I did a blurb for this one, for good reason. Saru Jayaraman is doing important work on behalf of low-wage restaurant workers, most of them immigrants and women. This book is her manifesto.
That restaurant workers can be paid as little as $2.13 an hour, and require taxpayer-supported food assistance to survive, is a national scandal. Forked tells the stories of enlightened restaurant owners who treat and pay workers decently, with immediate returns in employee loyalty, better customer service—and profits. This book should inspire all restaurant owners to take the “high road,” and all of us restaurant customers to demand that they do.
Read it and join the campaign for decent pay for restaurant workers, farm workers, and everyone else who is excluded from minimum-wage requirements.
Conspiracy theorists cannot believe that Chipotle’s ongoing food safety problems—and its consequent legal woes—can be due to anything other than deliberate sabotage. Much as I love conspiracy theories—and my favorite is to blame the Center for Consumer Freedom—I suspect the problems are related more to supply-chain issues and the need to establish a stronger internal culture of food safety. This means getting every employee to follow food safety rules to the letter—but also in spirit.
The company has done the right thing by recruiting help from a top food-safety consulting firm.
In the meantime, here’s what’s happening to its stock prices.
Addition: Bill Marler suggests that Chipotle’s owners are in need of expert legal advice to defend themselves against criminal charges resulting from the food safety incidents.
Here are some recent additions to my ever-growing collection of industry-funded food and nutrition studies or commentaries with results favorable to the sponsor’s interests. These bring the total since last March to 110 with favorable results versus 11 with those that must have disappointed the sponsor.
Reduced dietary intake of simple sugars alters perceived sweet taste intensity but not perceived pleasantness. Paul M Wise, Laura Nattress, Linda J Flammer, and Gary K Beauchamp. Am J Clin Nutr 2016; 103:50-60. doi:10.3945/ajcn.115.112300
Consuming yellow pea fiber reduces voluntary energy intake and body fat in overweight/obese adults in a 12-week randomized controlled trial. Jennifer E. Lambertemail, Jill A. Parnellemail, Jasmine M. Tunnicliffe, Jay Han, Troy Sturzenegger, Raylene A. Reimer. Clinical Nutrition, Article in press published online January 11, 2016. DOI: http://dx.doi.org/10.1016/j.clnu.2015.12.016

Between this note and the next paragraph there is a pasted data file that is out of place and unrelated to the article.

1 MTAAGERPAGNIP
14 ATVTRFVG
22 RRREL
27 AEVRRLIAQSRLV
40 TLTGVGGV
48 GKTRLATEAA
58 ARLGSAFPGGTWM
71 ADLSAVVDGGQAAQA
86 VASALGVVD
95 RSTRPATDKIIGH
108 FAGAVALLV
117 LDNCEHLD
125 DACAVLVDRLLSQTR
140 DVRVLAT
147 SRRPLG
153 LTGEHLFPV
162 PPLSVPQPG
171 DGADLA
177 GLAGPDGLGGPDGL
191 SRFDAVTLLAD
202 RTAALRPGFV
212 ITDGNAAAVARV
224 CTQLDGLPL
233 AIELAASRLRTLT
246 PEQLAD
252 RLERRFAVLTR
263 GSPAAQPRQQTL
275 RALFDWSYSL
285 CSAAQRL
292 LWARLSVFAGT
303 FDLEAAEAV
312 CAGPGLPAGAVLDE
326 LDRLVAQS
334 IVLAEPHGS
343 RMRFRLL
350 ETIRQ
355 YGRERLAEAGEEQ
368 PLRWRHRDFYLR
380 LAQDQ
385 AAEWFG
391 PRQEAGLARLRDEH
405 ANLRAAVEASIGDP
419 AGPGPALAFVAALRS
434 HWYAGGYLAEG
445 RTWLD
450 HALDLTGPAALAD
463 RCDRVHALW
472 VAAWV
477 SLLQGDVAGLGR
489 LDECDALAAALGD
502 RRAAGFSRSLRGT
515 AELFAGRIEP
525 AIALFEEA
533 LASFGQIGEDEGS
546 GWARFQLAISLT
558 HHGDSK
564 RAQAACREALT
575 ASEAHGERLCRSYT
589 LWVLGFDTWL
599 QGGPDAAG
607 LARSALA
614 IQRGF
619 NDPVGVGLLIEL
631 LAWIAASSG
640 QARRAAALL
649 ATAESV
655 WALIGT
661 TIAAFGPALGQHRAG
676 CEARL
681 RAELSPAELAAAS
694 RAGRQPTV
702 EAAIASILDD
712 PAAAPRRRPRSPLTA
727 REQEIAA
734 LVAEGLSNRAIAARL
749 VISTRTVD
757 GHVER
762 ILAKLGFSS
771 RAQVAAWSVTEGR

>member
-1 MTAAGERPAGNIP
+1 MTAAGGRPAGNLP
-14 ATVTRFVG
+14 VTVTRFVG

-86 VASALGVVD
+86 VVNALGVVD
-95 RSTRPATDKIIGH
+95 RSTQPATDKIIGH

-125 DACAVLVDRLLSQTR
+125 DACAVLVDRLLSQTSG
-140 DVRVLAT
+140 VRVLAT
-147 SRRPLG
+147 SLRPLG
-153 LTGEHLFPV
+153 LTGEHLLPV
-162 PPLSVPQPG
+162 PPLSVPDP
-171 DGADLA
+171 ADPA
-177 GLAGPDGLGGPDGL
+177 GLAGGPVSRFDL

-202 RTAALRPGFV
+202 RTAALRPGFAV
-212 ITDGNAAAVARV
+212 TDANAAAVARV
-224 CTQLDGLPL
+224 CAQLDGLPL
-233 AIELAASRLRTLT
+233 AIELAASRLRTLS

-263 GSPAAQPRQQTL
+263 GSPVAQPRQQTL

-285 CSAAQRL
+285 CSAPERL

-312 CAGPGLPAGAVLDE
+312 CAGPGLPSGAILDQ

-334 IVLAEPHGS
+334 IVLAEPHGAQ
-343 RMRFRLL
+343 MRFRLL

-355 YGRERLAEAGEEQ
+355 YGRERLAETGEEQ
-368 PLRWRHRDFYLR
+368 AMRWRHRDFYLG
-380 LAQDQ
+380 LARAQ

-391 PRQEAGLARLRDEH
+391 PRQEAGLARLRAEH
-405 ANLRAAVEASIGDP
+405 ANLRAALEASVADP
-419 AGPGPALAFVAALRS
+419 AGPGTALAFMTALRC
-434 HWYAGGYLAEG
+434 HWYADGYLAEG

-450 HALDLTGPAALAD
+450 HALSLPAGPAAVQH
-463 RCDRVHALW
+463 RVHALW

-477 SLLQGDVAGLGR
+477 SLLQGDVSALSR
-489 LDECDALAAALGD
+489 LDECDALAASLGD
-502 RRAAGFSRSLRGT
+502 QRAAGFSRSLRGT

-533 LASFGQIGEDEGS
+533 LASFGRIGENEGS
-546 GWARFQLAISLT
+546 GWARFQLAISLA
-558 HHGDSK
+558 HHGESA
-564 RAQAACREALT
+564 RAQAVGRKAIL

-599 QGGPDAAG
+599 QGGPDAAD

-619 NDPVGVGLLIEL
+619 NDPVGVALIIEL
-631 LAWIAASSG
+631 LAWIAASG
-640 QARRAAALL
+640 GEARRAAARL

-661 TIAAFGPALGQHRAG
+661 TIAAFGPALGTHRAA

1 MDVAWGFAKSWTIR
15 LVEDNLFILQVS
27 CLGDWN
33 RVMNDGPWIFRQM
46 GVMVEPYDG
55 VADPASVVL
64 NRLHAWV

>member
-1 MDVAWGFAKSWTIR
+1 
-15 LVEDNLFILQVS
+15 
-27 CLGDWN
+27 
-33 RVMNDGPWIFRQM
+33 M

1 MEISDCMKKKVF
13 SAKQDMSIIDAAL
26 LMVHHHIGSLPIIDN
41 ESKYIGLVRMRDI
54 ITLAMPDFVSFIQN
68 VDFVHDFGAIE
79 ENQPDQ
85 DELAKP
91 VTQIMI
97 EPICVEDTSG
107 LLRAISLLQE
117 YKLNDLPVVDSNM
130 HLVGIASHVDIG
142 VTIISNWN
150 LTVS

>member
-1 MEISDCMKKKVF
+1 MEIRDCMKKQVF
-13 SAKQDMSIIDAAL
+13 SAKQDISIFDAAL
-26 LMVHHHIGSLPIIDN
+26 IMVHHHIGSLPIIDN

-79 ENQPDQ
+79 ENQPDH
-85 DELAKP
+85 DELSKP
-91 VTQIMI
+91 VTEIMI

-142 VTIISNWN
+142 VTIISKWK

Effect of flavored milk vs plain milk on total milk intake and nutrient provision in children. Flavia Fayet-Moore. Nutrition Reviews Jan;74(1):1-17. doi: Here’10.1093/nutrit/nuv031. Epub 2015 Nov 3.
Does milk consumption contribute to cardiometabolic health and overall diet quality? Lamarche B, Givens I, Soedamah-Muthu S, Krauss RM, Jakobsen MU, Bischoff-Ferrari HA, Pan A, Després J-P, Canadian Journal of Cardiology (2016), doi: 10.1016/j.cjca.2015.12.033.
Including “Added Sugars” on the Nutrition Facts Panel: How Consumers Perceive the Proposed Change. Idamarie Laquatra, Kris Sollid, Marianne Smith Edge, Jason Pelzel, John Turner. Published Online: June 09, 2015. DOI: http://dx.doi.org/10.1016/j.jand.2015.04.017|
State GMO labeling bills: While Congress dithers, states are getting busy. The Sunlight Foundation’s SCOUT database on state GMO legislative initiatives is searchable. Examples:
Detente between producers of GMO and labeling advocates: USDA Secretary Tom Vilsack held a meeting to attempt to forge some kind of accord between producers of GMO foods and advocates for GMO labels. By all reports, it didn’t work. Earlier, Vilsack tried to negotiate detente between GMO producers and producers of organic foods. That didn’t work either.
GMO Salmon: The FDA says it will not allow imports of GMO salmon. Since GMO salmon are produced in Canada and Panama, this action in effect bans GMO salmon from the US food supply. The FDA is working on labeling guidelines and probably wants them out before allowing imports.